Kilcredaun

Title

Kilcredaun

Description

The townland of Kilcredaun contains a number of archaeological buildings including church ruins, a holy well, the 19th century coast guard station, a Napoleonic battery, World War 2 lookout post and Kilcredaun lighthouse.

Creator

ActiveMe Heritage Services

Publisher

Clare County Council
The Heritage Council
Fáilte Ireland

Date

October 2014

Contributor

Laura Foley, Geoff McGee

Rights

Full rights. See signed release forms.

Identifier

WAW001_LH_004

GPS Location

52.583863, -9.697374

Short Interpretive Text

The townland of Kilcredaun contains a number of archaeological buildings including church ruins, a holy well, the 19th century coast guard station, a Napoleonic battery, World War 2 lookout post and Kilcredaun lighthouse.

Medium Interpretive Text

The townland of Kilcredaun is named after St. Credaun, who apparently lived in the neighbouring townland of Carrigaholt. There are the remains of an early Christian church, associated buildings and a holy well at this townland that may be connected to St. Credaun. A landmark for those travelling up and down the river is Eugene O Curry's Irish College which is the location of a 19th century coast guard station at this townland. The Napoleonic Period battery which has been sitting in defence of Kilcredaun since 1814 and is one of six batteries located on the Shannon Estuary. Kilcredaun was also the location of a World War 2 lookout post, part of the coastal watching service which guarded the coastline during the Emergency. There are beautiful views across to the Kerry coastline from the recently decommissioned Kilcredaun lighthouse. The sites at Kilcredaun are mostly on private land but can be visited by taking a tour with a local guide.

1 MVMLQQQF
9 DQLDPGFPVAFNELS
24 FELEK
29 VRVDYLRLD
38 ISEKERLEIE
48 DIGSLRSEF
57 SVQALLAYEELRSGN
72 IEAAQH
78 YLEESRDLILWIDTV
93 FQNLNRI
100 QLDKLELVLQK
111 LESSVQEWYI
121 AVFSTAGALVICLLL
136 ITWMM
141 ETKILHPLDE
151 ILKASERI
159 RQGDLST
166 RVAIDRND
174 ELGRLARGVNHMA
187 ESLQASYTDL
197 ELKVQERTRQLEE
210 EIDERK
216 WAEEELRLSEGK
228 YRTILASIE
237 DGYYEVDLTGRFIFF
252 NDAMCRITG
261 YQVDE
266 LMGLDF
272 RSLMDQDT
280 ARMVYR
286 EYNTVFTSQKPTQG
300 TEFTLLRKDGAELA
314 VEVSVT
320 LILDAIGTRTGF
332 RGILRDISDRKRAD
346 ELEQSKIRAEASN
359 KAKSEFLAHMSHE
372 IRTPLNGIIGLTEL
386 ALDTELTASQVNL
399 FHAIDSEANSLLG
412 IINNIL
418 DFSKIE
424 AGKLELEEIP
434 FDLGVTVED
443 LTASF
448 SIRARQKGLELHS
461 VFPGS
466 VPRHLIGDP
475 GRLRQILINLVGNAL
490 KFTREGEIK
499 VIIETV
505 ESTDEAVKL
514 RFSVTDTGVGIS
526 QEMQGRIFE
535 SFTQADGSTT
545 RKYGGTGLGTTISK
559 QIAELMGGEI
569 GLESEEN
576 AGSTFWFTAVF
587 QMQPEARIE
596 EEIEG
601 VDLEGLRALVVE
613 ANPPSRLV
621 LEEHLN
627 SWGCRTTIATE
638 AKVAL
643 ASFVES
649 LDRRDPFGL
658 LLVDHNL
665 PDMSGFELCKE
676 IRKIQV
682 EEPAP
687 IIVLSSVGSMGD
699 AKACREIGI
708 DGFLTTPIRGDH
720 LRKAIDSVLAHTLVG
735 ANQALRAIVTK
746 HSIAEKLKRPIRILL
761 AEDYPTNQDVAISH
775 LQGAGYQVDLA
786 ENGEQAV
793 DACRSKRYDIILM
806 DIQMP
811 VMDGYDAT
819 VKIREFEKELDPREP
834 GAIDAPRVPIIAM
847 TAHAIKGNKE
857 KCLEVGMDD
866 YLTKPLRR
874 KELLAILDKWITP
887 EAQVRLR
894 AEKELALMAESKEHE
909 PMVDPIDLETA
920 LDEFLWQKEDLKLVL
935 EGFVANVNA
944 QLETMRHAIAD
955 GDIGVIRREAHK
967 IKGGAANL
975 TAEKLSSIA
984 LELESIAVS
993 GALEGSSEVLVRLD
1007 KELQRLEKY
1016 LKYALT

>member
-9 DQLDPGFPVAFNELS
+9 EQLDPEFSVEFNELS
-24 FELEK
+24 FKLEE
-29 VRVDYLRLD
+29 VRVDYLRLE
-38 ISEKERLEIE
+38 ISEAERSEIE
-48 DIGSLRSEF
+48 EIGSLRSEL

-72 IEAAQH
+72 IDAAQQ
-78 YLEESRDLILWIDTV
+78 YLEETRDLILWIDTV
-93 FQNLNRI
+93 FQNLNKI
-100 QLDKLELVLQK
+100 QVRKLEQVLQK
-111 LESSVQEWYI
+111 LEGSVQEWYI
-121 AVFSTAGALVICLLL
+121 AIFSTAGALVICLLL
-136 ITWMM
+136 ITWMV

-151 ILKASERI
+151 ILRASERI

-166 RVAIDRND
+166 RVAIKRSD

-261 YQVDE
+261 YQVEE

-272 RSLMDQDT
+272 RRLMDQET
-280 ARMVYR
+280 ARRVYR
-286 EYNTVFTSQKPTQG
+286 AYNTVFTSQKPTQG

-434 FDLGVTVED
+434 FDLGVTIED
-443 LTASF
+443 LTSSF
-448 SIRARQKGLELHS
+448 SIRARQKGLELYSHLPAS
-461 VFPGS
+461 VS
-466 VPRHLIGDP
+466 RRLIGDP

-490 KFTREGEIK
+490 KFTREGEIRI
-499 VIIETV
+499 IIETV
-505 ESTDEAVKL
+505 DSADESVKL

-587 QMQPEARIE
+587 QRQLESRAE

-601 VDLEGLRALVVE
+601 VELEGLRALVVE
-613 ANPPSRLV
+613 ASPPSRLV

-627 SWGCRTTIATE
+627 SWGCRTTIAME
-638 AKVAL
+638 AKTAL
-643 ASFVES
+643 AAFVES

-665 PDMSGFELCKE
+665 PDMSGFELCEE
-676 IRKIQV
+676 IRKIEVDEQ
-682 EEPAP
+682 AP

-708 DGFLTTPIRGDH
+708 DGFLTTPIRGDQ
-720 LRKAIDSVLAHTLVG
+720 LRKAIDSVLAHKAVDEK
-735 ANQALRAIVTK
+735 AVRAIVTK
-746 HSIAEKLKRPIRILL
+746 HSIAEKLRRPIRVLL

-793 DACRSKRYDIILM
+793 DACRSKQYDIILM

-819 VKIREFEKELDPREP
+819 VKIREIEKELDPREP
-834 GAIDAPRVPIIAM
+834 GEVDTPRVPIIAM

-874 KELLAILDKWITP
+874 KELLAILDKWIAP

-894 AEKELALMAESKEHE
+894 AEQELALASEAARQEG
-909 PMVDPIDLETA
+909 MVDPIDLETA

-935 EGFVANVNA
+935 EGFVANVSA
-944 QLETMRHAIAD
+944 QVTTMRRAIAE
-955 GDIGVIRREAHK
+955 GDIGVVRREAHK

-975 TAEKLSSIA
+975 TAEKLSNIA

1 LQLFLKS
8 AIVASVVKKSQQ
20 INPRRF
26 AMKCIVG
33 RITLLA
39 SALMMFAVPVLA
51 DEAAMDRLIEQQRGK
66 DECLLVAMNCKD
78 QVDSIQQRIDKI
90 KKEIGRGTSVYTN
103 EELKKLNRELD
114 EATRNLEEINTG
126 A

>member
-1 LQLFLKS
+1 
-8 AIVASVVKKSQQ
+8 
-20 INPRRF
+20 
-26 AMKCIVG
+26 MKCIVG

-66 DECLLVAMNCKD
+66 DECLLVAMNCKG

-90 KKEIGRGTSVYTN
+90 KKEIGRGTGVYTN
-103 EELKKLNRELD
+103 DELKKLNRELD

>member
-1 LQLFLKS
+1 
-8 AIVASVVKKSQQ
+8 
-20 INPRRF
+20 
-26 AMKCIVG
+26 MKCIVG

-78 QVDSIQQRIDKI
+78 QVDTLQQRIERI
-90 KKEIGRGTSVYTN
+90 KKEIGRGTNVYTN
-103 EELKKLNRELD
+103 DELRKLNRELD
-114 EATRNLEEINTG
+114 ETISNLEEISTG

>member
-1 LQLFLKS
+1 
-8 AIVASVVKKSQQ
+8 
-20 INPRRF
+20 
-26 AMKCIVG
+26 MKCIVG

Long Interpretive Text

The townland of Kilcredaun is named after St. Credaun, who apparently lived in the neighbouring townland of Carrigaholt. He was a disciple of St. Senan of Scattery Island around the 6th century. There are the remains of two early single cell Christian churches, associated buildings and a holy well at this townland that may be connected to St. Credaun. The Early Christian lower church, was constructed of uncut field stones, indicating it has an early date. There was a later Romanesque window added, with the stone for the window imported from the midlands. The church ruins were later used as a graveyard and the crypt of the last man to live at Carrigaholt Castle, Henry Stewart Burton is located there.

 

The holy well, the suggested burial place of St. Credaun is unusually tidal. It is submerged with sea water when the tide comes in and fills up with fresh drinkable water when the tide goes out. There is a cave close by which was used as a place for those with relatives lost at sea to pray.

 

A landmark for those travelling up and down the river is Eugene O Curry's Irish College which is the location of a 19th century coast guard station. The coast guard station had uninterrupted views up the Shannon river. Eugene O’Curry was born in nearby Doonaha and was a prominent academic who translated and transcribed many early Irish texts.

 

The Napoleonic Period battery which has been sitting in defence of Kilcredaun since 1814 is one of six batteries located in the vicinity. There were Napoleonic French invasion plans to access and invade Britain from the west of Ireland. The Mouth of the Shannon was one of the three invasion areas included in the French Directory's instructions to Vice- Admiral Villaret de Loveuse in October 1796, during the preparations of an expedition to Ireland and the batteries were constructed to ensure the seas leading to Limerick were adequately monitored and protected. Napoleon was defeated soon after the batteries were built so the canons were never used but there were soldiers based there for a time.

 

Kilcredaun was also the location of a World War 2 lookout post number 44, part of the coastal watching service which guarded the coastline. These World War 2 lookout posts or LOPs were located 15km apart and local people was employed at them to report any unusual activity in the sea or air that might affect neutral Ireland’s safety.

 

The recently decommissioned Kilcredaun Point Lighthouse is built on Kilcredaun Head. It is a single bay, two-stage round stone tower with lantern and gallery attached to one-story keeper's house. The lighthouse was built in 1824 and cost £8,000 to build. It is a miniature version of Loop Head Lighthouse and was designed by the same architect George Halpin. There are beautiful views of the Kerry coastline and mountains and the iconic Rehy hill (124m high) from the lighthouse.